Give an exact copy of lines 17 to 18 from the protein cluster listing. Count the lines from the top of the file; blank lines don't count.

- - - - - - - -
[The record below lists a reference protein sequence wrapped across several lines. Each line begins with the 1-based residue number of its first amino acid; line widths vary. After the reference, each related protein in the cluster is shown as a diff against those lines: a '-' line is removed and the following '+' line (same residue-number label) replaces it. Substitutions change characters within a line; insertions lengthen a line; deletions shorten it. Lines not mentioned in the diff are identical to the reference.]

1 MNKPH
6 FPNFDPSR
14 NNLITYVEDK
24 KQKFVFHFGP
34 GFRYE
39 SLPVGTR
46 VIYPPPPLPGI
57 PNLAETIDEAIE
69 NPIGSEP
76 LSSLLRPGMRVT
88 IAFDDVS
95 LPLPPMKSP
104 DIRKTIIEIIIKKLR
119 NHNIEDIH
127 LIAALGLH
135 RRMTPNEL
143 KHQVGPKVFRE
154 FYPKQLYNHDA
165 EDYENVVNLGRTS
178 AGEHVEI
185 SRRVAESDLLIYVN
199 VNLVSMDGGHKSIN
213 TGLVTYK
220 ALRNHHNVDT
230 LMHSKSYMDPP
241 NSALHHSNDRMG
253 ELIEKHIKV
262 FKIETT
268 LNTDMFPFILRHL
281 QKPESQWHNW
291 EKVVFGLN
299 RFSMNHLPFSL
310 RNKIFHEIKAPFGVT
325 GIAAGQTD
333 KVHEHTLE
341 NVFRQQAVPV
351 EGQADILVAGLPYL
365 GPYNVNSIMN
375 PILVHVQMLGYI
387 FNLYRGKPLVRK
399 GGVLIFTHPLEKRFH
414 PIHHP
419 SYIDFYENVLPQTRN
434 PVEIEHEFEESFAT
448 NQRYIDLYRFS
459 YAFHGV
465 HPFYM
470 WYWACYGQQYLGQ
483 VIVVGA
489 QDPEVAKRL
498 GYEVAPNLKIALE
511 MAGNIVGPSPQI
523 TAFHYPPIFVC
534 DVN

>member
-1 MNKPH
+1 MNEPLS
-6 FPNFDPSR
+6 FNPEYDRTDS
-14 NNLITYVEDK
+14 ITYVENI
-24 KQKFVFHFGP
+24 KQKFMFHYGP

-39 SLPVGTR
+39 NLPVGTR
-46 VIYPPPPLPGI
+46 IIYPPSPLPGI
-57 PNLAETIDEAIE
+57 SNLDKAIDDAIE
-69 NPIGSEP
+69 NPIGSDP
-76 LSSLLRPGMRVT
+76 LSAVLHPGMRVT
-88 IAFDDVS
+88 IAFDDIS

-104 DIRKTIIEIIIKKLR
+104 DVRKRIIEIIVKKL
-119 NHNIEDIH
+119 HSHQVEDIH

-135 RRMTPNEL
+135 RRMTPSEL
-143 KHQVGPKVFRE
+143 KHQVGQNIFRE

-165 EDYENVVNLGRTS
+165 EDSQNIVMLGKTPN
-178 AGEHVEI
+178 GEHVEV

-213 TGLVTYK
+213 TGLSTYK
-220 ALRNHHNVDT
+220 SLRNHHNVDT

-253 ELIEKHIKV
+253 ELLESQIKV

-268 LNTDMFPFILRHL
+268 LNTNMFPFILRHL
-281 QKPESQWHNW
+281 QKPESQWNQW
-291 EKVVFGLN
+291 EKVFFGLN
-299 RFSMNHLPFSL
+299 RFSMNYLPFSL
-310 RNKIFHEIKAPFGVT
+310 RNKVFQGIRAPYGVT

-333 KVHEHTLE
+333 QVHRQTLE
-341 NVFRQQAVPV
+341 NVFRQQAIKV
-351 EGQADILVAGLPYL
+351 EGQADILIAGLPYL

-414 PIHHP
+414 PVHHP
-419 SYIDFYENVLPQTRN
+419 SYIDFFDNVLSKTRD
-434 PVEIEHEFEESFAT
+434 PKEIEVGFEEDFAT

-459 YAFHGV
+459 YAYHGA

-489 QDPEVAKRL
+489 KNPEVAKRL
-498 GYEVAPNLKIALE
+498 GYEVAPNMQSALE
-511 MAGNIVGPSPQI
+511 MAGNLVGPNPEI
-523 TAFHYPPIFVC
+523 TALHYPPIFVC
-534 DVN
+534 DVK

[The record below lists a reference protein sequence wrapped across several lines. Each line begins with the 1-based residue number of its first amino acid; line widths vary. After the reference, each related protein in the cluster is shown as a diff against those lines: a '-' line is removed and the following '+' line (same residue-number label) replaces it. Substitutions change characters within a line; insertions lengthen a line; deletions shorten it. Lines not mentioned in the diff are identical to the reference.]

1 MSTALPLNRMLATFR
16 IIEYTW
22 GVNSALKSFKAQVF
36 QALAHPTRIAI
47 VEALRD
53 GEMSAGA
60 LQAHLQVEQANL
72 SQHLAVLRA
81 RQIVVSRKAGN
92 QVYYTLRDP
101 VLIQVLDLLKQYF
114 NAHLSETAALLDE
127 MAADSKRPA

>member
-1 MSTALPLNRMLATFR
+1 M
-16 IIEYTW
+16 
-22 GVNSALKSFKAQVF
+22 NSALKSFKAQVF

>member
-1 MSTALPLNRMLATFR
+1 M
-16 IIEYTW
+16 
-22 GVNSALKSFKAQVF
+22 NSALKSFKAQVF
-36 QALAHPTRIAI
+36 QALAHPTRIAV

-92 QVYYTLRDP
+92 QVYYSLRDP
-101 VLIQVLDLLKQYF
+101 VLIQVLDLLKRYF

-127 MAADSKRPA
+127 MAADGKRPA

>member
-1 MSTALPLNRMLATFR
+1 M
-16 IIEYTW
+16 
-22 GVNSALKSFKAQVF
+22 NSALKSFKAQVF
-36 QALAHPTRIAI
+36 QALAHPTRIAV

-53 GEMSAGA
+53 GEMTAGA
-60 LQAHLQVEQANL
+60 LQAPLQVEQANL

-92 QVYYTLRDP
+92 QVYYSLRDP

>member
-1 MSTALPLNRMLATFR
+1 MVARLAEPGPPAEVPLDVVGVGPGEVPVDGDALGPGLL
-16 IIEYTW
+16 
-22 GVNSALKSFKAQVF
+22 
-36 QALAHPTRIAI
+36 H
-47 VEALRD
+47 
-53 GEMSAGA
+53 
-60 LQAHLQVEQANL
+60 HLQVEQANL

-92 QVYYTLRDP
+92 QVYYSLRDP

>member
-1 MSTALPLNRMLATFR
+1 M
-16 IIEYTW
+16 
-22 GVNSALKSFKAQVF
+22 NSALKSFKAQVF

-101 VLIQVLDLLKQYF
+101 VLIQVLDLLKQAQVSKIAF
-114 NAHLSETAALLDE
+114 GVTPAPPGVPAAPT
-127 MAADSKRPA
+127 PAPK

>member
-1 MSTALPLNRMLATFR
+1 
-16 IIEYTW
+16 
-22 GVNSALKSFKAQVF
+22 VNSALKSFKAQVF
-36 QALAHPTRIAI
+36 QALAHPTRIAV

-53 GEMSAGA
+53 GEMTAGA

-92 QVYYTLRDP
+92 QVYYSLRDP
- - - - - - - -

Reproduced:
135 RRMTPNEL
143 KHQVGPKVFRE